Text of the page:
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Changes in Tax Accounting Methods Simplify Reporting Requirements for Manufacturers

March 6, 2018

One of the chief goals of the Tax Cuts and Jobs Act of 2017 was to facilitate reinvestment in U.S. domestic production. By providing several relief provisions in the Act, lawmakers provides the means to accelerate tax benefits to manufacturers and simplify tax accounting methods.

 Specifically, a change from the accrual method to the cash receipts and disbursements method (i.e., cash method) can streamline reporting obligations for many small and midsize manufacturing and distribution businesses. The cash method traditionally is used by sole proprietorships and individuals; under the Act, it offers potential benefits to manufacturing businesses as well.

 As background, accounting methods generally refer to the practice of determining when to recognize income and/or expense items. Manufacturing businesses currently using an accrual method will accrue items of income when all the events have occurred that fix the right to receive that income, as well as when the amount of said income can be determined with reasonable accuracy.

 Conversely, manufacturing businesses that utilize the cash method will usually recognize items of income when actually or constructively received, and items of expense when paid. The cash method is fairly no-nonsense from an administrative standpoint (a bonus for small manufacturers with limited capacity), and it provides flexibility in terms of how income recognition is timed.

 Prior to enactment of tax reform in December 2017, C corporations, partnerships with a C corporation as a partner, and tax-exempt trusts or corporations with unrelated business income were, with few exceptions, precluded from using the cash method. This generally included manufacturing and distribution businesses, since these businesses typically must keep inventory records to determine costs of goods sold for the taxable year.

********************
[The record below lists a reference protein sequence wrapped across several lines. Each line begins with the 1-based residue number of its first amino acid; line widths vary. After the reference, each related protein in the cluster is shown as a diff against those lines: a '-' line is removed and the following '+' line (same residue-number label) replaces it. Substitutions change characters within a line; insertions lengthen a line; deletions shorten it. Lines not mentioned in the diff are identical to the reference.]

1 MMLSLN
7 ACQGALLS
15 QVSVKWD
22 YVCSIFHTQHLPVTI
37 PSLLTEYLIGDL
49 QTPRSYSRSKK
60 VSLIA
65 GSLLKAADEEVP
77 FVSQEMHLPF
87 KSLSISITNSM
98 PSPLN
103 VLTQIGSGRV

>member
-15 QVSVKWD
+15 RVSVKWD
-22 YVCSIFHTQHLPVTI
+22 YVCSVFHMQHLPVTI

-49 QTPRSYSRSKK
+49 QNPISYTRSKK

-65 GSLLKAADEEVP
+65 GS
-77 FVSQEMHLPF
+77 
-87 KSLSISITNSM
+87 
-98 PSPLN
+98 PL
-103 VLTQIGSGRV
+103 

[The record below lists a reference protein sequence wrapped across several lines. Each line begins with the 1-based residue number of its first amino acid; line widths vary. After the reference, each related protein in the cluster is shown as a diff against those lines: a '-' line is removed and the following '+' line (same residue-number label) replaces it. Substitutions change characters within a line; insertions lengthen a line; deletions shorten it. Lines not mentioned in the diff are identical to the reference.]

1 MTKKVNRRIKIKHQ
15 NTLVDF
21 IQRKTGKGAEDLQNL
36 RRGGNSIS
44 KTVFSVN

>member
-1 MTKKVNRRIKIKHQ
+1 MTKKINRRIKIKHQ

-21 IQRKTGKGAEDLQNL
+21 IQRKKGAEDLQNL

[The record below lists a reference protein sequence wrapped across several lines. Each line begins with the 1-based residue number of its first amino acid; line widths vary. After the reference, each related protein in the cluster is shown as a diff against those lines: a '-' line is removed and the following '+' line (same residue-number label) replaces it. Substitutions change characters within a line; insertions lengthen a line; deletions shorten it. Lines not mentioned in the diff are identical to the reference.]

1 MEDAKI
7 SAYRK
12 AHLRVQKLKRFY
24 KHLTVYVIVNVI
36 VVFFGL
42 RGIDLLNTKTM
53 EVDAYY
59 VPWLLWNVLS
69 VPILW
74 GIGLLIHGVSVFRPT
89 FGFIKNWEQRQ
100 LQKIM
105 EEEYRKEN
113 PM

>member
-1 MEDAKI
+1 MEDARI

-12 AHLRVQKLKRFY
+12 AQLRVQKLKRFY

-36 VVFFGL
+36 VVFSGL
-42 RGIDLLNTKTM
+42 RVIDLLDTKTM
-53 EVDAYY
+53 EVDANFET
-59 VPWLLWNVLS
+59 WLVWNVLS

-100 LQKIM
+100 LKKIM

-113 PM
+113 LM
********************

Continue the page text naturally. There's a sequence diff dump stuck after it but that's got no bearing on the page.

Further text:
Now, for tax years beginning in 2018, the pool of businesses that can utilize the cash method increases. Specifically, it includes businesses with average annual gross receipts, based on the prior three years, of less than $25 million. This applies regardless of whether the production, purchase or sale of goods is an income-producing factor.

 More good news: Small manufacturing businesses under this gross receipts threshold (i.e., those with gross receipts under $25 million) are no longer required to account for inventories. Their alternative options include treating inventories as non-incidental supplies and materials, or conforming to their financial accounting treatment of inventories.

Note that if the cash method is used, and if a business treats inventories as non-incidental materials and supplies, it is also exempted from the application of Section 263A. This section of the tax code details uniform capitalization rules that require certain costs that are normally expensed to be capitalized as part of inventory for tax purposes. These rules apply to real or tangible personal property produced by the taxpayer, and real or personal property acquired by the taxpayer for resale.

 In summary, a change to the cash method can potentially yield sizeable benefits very quickly for manufacturing and distribution businesses and be a powerful tax deferral tool over time.

For more information contact your MarksNelson professional at 816-743-7700.

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